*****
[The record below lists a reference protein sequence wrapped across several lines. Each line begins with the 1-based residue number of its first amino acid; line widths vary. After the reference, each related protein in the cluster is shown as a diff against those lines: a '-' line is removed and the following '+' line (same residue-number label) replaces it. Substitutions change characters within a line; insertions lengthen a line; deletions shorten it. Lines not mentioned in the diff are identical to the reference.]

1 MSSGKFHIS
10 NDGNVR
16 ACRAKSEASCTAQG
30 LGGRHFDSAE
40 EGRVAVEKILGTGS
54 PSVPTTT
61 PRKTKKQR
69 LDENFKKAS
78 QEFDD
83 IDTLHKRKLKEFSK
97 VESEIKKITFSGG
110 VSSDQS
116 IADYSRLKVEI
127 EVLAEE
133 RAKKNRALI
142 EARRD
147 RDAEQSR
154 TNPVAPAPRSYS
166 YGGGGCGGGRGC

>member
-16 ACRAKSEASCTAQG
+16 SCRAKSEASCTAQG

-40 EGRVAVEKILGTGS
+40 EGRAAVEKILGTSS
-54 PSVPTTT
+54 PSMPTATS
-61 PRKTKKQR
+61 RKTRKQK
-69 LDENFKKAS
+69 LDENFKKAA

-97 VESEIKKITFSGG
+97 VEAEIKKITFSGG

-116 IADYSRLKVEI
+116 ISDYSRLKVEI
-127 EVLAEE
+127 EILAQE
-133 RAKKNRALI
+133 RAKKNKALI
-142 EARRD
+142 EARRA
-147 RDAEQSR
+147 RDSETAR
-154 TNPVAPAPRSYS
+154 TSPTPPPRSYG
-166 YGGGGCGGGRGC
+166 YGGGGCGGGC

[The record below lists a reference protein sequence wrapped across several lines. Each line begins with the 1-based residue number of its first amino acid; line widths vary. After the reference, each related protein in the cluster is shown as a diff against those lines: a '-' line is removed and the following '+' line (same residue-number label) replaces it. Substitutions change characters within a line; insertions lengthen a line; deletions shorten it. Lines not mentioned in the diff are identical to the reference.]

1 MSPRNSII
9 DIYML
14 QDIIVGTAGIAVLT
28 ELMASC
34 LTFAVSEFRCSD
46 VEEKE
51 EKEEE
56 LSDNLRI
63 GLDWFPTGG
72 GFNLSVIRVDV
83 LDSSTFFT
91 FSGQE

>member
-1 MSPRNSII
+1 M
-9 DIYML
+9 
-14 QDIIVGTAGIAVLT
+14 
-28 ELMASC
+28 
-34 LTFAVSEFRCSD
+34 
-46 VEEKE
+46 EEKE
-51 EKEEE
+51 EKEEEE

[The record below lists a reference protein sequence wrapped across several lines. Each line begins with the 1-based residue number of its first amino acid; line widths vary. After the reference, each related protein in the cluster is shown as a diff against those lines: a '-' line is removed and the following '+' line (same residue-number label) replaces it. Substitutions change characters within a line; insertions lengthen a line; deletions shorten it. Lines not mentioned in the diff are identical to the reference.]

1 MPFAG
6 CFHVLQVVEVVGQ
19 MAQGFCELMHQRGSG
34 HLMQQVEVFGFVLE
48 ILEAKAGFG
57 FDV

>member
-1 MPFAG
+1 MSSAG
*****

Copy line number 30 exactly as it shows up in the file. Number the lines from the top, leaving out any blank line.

-69 LDENFKKAS